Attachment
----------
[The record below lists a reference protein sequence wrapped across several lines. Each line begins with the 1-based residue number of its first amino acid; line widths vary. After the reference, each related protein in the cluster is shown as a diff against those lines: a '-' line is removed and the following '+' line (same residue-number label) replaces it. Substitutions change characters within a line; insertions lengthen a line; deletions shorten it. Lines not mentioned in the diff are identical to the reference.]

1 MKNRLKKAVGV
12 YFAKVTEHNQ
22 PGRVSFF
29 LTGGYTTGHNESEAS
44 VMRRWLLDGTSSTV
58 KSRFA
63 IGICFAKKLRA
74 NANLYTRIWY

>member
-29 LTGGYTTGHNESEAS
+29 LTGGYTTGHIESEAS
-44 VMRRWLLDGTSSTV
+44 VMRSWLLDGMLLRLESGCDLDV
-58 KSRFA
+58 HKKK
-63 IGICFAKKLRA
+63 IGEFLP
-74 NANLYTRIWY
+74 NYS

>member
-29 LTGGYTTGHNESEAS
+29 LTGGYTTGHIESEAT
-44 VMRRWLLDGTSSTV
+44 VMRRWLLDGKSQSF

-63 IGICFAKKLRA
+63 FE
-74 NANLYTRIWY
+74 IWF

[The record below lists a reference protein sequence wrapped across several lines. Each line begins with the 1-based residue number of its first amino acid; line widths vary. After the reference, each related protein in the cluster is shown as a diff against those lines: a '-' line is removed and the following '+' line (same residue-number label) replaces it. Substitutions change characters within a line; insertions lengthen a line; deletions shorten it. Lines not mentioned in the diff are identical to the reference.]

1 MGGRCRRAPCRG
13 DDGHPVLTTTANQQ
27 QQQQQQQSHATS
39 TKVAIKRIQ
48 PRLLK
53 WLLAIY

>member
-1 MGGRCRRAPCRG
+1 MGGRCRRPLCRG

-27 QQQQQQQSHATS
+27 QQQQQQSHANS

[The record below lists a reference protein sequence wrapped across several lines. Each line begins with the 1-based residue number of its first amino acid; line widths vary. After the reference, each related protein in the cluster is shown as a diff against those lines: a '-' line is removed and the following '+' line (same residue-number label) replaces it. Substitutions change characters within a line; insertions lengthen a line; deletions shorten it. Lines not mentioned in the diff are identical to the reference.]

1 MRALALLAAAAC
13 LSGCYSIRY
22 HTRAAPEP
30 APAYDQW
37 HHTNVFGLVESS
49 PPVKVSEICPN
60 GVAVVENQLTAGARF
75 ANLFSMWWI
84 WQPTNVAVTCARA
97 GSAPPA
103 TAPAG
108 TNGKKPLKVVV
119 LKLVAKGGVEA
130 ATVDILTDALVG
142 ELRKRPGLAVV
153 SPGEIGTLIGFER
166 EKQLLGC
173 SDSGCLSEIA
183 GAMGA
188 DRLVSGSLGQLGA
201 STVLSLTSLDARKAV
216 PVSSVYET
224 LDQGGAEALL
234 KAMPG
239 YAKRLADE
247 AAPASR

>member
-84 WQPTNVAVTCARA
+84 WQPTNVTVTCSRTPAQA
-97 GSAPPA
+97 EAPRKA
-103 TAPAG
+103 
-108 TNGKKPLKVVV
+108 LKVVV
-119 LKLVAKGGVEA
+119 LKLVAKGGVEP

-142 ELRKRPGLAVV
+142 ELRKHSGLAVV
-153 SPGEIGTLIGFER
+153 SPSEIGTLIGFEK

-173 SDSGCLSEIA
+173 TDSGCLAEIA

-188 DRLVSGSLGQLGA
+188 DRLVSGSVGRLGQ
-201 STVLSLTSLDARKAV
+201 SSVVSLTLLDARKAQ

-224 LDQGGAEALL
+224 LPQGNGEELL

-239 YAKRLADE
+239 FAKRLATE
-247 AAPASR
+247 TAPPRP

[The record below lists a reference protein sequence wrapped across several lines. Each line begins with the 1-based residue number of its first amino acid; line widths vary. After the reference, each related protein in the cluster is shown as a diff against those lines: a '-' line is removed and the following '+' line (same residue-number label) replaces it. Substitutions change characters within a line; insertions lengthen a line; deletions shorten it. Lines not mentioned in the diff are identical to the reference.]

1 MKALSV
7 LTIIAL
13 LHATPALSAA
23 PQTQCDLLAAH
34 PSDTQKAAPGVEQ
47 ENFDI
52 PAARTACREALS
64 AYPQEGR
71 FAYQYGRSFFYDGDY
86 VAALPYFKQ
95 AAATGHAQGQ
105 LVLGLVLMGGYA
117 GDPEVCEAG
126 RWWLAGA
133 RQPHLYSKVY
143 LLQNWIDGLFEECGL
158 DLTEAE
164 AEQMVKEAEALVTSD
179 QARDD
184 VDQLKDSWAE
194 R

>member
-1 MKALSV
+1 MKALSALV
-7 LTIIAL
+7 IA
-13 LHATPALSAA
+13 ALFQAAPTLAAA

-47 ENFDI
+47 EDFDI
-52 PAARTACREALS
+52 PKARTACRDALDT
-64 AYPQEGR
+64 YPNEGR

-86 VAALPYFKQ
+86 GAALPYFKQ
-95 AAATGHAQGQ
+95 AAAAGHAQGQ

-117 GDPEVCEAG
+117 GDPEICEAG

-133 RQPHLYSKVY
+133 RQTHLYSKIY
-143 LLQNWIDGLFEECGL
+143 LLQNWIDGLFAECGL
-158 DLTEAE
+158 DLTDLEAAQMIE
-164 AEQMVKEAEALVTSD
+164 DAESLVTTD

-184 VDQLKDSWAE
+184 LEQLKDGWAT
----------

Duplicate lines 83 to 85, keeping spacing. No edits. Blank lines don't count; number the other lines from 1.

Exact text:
+153 SPSEIGTLIGFEK

-173 SDSGCLSEIA
+173 TDSGCLAEIA